While watching this film, I was trying to understand why the movie felt a bit weak. It wasn’t because of Berry’s direction, it seemed like she was really taking risks and trying to make viewers understand her Justice’s struggle through her visuals. Instead, it was Rosenfarb’s script that didn’t work for what Berry was attempting to do with this. It felt like two clashing ideas that never fully developed into something meaningful. Visually it was interesting and definitely engaging because of the sport, but the script itself felt disjointed by incorporating too much into the story.

Bruised is a strong directorial debut from Berry. She also delivers a very emotional performance as Jackie Justice. Her character goes through so much and it was nice to see that the connection with her son is what grounds her. We see many sides to Justice and that just shows how talented Halle Berry is. Not only did Berry have a clear vision for the film she wanted to make, she also assembled an all female soundtrack with some of the best in the industry today. If it weren’t for this film and her drive, we wouldn’t have a female-led boxing film and that is what makes this a good watch.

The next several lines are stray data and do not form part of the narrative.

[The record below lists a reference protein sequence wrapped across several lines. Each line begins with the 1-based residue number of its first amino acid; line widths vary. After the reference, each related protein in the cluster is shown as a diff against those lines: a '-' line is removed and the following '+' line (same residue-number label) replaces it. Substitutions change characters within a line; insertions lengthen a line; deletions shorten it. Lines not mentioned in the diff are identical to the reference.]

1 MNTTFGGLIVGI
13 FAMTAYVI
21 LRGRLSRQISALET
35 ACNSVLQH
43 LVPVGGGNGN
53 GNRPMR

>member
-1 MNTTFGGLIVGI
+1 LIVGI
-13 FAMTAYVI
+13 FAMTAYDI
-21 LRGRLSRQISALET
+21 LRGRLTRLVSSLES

‘King Richard’ Review

By: Amanda Guarragi

Throughout history we have seen shifts in certain industries and that is because of peoples determination to change the system. A system that has worked against marginalized groups of people for decades. One man had a plan, a 78-page plan for his daughters, and his name is Richard Williams (Will Smith). He was determined to write his daughters, Venus (Saniyya Sidney) and Serena (Demi Singleton), into history. He would coach them on tennis courts in Compton, California, he helped shape their commitment and love for the sport. Even though his teaching methods were unconventional, it always came with the best intentions.